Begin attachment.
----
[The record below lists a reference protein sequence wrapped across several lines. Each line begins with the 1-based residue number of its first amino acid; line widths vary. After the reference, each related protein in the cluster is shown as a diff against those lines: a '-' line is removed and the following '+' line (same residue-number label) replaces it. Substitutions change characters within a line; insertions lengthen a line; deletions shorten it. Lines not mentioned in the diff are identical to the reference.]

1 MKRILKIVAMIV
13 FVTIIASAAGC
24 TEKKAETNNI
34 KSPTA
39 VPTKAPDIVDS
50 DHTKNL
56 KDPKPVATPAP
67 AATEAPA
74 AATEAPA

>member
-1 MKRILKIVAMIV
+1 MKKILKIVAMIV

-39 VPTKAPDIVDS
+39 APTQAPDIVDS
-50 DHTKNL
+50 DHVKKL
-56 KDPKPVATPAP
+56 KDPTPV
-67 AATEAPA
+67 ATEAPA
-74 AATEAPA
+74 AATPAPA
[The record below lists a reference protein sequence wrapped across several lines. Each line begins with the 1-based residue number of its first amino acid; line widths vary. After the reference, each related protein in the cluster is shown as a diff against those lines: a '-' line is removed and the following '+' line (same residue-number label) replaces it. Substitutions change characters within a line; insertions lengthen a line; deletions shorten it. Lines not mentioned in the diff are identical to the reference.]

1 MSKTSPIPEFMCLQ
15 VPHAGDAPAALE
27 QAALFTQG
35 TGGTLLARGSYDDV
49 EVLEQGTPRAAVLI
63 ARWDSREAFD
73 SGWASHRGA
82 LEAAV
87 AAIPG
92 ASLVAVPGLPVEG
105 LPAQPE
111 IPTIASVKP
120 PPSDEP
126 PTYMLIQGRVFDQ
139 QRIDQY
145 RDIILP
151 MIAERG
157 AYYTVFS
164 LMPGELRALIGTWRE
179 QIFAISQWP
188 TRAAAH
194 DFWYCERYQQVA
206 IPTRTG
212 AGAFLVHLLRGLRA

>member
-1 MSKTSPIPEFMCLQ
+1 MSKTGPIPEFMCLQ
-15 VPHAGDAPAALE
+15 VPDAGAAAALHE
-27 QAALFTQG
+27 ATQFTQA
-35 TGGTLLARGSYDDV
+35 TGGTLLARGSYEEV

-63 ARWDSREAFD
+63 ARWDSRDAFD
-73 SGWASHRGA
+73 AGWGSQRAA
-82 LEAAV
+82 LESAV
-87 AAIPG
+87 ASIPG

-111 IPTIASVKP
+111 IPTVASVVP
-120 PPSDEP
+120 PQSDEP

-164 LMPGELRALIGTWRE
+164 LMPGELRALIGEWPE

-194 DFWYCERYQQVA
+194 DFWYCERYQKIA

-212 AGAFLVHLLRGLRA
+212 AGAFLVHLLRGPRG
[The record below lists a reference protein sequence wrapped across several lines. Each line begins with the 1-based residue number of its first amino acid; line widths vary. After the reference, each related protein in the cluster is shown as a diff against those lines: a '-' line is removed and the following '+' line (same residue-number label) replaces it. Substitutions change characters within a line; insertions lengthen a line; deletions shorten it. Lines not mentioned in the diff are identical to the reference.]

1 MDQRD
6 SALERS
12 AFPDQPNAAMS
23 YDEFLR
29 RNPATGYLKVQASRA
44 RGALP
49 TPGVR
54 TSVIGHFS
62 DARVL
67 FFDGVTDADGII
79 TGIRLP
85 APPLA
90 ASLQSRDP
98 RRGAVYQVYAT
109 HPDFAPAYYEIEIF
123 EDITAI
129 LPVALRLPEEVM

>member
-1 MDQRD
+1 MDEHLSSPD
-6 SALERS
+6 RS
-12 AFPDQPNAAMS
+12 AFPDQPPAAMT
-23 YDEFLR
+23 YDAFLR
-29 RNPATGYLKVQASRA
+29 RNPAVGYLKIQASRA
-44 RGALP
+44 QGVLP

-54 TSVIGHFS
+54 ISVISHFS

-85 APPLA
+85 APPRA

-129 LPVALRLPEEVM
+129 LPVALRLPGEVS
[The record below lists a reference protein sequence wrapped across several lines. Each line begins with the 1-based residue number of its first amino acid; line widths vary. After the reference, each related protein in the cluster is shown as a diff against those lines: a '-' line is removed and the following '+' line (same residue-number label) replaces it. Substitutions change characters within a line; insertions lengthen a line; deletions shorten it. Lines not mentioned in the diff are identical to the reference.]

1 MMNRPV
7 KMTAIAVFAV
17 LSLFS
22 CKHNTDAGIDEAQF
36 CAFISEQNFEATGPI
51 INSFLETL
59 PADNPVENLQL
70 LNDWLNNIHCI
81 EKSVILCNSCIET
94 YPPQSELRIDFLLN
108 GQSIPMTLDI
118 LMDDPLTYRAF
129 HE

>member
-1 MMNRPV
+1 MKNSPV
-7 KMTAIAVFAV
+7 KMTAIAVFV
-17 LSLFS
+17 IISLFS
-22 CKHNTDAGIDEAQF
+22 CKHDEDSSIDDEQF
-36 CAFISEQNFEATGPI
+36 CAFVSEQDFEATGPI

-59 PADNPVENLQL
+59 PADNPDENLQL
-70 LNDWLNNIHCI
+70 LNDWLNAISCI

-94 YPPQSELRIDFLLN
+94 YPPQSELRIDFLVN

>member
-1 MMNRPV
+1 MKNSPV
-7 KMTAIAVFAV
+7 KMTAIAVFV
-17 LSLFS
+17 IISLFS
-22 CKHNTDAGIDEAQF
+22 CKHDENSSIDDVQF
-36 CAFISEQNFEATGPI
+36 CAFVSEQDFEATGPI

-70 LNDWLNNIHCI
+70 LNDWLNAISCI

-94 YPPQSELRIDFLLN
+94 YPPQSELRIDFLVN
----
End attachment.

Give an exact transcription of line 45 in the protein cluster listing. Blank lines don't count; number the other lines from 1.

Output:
188 TRAAAH